A Collective Love Letter to “Jane the Virgin”

The critically acclaimed, award-winning romantic dramedy is coming to an end. But the heart of Jane the Virgin lies with its audience and fans. I spoke with a few of them to find out why we love this show so much.

Jane the Virgin promotional image. Photo via The CW

Romantic, sweeping dramas exist in almost every culture. These types of TV shows bond young girls and housewives all over the world. In Korea, they’re called K-dramas; in India, Europe, and the US, soap operas; there are Chinese dramas, Taiwanese dramas, and J-dramas. And in Mexico, they’re called telenovelas.

Although you’ll hear some Westerners call telenovelas “Spanish soap operas,” this Latin-American television genre presents a few key differences from soap operas. For one, a telenovela tells one self-contained story over the course of a series rather than multiple interdependent storylines over continuing runs. This also makes telenovelas much more fast-paced and concise than soap operas.

The fan base and culture built around the telenovela’s distinct storytelling style found its way into US television when Jane the Virgin premiered on The CW in October 2014. Since then, the series has made waves in North American pop culture, bolstering its lead actress, Gina Rodriguez, to fame (and notoriety).

Jane the Virgin “Chapter Twenty-One” promotional image. Photo via The CW

The show’s heroine, Jane Gloriana Villanueva (Gina Rodriguez), a Miami waitress and amateur romance writer, lives with her mother, Xiomara (Andrea Navedo), who’s a dance teacher and aspiring singer, and her very Catholic grandmother, Alba (Ivonne Coll). After Jane gets accidentally artificially inseminated at the gynecologist’s, her life becomes a whirlwind series of mishaps and adventures. You can imagine the chaos this brings about for a Catholic woman who’s been saving herself for marriage since she was a little girl.

In the wake of the insemination, Jane becomes tangled in a love triangle between her fiancé, Detective Michael Cordero Jr. (Brett Dier), and the donor of the sperm she was inseminated with, ex-playboy Rafael Solano (Justin Baldoni) — who also happens to be a co-owner of the Marbella Hotel where Jane works. Throughout the accidental insemination, murder conspiracies, and elusive drug lords, a “Latin Lover” narrator’s (Anthony Mendez) cutthroat wit and wordplay reinforce the dramatic storytelling style.

Rafael, Jane, and Alba gasping. Photo via The CW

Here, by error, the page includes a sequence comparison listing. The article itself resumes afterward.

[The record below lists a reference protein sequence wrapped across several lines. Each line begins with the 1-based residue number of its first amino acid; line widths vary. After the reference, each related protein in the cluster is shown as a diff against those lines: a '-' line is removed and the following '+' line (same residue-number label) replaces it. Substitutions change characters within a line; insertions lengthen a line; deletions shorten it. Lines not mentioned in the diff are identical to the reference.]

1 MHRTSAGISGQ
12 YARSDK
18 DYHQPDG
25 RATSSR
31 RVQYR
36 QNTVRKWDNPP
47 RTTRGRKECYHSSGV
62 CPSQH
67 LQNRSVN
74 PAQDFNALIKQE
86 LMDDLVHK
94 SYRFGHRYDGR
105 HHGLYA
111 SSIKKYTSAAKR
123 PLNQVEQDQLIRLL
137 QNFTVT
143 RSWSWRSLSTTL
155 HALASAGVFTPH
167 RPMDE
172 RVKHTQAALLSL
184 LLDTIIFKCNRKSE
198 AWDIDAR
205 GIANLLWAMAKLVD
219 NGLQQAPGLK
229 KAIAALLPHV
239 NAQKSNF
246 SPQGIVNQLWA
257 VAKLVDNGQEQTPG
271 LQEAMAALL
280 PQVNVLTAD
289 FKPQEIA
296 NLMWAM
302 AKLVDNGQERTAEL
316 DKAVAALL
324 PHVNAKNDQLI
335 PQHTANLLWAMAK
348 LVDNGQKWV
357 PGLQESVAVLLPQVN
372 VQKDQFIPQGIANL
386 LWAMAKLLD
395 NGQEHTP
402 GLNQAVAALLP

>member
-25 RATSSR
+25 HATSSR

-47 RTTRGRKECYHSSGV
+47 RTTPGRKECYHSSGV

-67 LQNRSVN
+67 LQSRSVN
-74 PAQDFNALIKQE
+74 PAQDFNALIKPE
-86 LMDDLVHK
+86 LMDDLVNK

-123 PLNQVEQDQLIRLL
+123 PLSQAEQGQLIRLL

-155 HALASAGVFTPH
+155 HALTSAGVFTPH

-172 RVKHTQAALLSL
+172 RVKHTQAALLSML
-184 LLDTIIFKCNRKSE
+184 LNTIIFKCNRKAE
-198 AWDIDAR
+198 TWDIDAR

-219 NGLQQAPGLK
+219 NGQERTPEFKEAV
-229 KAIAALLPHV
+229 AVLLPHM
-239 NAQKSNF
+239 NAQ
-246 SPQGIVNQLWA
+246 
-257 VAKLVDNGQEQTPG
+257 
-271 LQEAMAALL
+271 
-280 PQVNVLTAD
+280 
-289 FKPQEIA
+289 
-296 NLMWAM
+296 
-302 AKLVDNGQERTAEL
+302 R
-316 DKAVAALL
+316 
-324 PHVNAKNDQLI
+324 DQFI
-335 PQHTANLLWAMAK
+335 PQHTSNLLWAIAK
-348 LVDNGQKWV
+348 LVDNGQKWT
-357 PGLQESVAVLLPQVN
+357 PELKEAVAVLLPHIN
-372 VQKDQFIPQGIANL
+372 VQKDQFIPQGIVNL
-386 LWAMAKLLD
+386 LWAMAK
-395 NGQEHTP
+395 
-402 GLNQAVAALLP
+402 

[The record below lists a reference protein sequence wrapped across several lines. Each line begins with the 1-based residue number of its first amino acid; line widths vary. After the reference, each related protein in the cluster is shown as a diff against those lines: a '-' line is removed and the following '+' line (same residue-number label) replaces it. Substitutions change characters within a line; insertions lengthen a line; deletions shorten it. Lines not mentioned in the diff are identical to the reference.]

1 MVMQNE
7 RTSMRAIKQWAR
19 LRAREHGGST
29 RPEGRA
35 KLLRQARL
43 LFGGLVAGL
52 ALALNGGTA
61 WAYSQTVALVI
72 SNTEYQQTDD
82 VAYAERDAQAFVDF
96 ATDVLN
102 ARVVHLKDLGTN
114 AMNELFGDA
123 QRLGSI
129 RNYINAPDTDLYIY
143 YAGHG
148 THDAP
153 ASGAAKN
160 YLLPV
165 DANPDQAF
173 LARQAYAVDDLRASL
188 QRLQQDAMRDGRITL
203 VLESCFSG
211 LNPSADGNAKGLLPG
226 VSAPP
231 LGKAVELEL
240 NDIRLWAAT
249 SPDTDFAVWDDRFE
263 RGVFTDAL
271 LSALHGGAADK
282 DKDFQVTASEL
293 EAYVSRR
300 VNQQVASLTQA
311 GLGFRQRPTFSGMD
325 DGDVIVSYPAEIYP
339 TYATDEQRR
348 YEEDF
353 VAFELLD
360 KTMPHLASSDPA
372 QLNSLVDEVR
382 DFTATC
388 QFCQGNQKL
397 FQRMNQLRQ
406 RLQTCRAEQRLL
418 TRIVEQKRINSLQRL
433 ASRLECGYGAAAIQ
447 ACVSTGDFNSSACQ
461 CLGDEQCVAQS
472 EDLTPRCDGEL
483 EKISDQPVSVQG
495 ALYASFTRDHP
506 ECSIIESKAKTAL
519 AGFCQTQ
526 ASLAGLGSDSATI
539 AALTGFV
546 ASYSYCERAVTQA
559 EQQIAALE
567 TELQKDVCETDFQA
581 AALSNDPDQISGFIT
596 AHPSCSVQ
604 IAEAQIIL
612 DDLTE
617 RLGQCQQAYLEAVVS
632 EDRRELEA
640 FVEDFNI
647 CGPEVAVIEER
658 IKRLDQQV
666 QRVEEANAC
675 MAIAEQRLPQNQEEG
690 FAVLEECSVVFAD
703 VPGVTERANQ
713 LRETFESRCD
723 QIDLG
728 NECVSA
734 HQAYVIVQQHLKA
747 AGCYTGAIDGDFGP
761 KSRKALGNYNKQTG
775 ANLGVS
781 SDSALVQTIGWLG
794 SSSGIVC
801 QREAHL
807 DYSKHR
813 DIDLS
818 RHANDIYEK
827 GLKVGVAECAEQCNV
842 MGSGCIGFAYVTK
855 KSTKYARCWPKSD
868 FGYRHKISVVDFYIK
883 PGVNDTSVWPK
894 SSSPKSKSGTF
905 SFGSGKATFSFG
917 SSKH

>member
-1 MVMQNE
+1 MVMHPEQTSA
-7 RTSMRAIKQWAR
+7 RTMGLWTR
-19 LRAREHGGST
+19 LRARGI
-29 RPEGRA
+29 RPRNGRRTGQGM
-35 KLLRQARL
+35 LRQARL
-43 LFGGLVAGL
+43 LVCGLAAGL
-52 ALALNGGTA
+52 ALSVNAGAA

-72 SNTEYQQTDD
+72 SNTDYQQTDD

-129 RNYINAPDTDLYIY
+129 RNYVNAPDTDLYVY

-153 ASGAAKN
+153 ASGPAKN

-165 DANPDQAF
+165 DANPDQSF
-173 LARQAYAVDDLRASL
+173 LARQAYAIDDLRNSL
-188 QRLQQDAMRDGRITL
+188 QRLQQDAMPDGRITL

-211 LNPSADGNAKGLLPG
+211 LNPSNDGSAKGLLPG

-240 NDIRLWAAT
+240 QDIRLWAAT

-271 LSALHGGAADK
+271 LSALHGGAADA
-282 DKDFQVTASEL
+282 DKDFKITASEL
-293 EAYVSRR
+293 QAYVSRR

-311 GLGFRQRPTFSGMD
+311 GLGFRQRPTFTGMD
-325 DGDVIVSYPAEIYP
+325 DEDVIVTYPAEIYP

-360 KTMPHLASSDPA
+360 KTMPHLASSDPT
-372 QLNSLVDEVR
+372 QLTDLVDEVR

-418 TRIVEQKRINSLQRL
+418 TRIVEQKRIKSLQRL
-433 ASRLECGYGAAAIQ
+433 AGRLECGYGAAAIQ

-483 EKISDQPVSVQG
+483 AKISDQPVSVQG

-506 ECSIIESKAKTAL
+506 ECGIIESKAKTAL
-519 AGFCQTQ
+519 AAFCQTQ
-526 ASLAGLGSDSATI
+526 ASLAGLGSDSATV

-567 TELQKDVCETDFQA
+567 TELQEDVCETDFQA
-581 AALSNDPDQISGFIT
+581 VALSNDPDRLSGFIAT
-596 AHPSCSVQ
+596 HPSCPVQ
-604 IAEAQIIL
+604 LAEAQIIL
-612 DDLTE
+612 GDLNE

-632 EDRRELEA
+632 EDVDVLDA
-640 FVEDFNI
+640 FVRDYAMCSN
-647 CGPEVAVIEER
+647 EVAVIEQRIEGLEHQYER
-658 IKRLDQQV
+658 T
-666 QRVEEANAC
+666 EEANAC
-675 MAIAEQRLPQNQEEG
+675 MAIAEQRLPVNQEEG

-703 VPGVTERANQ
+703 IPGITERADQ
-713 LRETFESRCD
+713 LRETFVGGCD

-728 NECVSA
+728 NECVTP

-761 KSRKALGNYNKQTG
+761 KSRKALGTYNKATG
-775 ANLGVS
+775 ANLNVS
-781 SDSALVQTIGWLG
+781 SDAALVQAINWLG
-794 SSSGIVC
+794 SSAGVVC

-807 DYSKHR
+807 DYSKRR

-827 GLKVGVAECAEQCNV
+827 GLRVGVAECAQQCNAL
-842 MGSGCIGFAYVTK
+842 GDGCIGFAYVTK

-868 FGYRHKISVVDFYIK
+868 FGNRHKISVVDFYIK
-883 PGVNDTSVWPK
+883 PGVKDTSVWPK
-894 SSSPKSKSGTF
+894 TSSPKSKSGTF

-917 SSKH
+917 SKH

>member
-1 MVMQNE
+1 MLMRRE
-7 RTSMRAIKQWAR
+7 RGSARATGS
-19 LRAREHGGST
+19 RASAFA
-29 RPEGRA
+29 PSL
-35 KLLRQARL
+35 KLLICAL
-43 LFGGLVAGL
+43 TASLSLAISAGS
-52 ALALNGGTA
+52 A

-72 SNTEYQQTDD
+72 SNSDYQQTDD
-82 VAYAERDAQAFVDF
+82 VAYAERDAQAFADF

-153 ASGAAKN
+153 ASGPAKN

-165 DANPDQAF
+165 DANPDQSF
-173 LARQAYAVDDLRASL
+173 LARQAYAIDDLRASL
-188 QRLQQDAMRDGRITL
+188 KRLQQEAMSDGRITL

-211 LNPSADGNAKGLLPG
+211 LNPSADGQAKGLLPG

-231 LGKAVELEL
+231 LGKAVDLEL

If you haven’t seen the show and all of this sounds a bit…unrealistic? Cheesy? Melodramatic? It’s because unrealistic, cheesy, and melodramatic are exactly the point. Jane the Virgin takes the classic theatricality of the telenovela, that quality that so effectively makes people gasp and squirm and scream at their TVs, and transforms it into a delightful rollercoaster of an American TV show. From the fanciful magical realism that springs out of Jane’s wayward imagination, a nod to the Latin-American literary masters who pioneered the genre, to compelling heartbreaks and sobering moments of growth, the series paints a world that people can’t seem to help but fall in love with.

Fans of Jane the Virgin recognize that there’s something special about this show. Maybe we hold a soft spot in our hearts for such childlike whimsy. Or maybe we see a bit of ourselves in the characters, who hope for their happy endings despite everything that’s gone wrong (and, trust me, a lot goes wrong). Or perhaps it’s simply the fact that the show is one of the only ones in North American mainstream media to centralize women and people of colour, and embracingly celebrate their culture rather than brush it off as an aside.

In the midst of gut-wrenching plot twists and ingenious trope subversion, Jane the Virgin also manages to artfully engage in critical and timely social causes. The US border crisis, pay parity for women and people of colour, sexuality, and mental health are only a few of the social and political issues the show has incorporated into its characteristically moving storylines and character arcs. This show composes a safe space wherein we can allow ourselves to indulge in feel-good media — in all its unrealistic, romantic glory — with real-world implications which actually cater to the experiences and concerns of its young audience.

Jane the Virgin Season 5 promotional image. Photo via The CW

So it’s easy to imagine the heartache we all felt when The CW announced its cancellation of Jane the Virgin in early 2018 — although it’s still currently airing its fifth season, the show won’t return for a sixth next year.

According to executive producer Brad Silberling, the fifth and final season will be “bittersweet but perfect.” He adds that the show is “one of the smartest on television … It basically assumes the intelligence of its audience. And that’s the reason why I love it. It definitely expects you to be an intelligent participant.”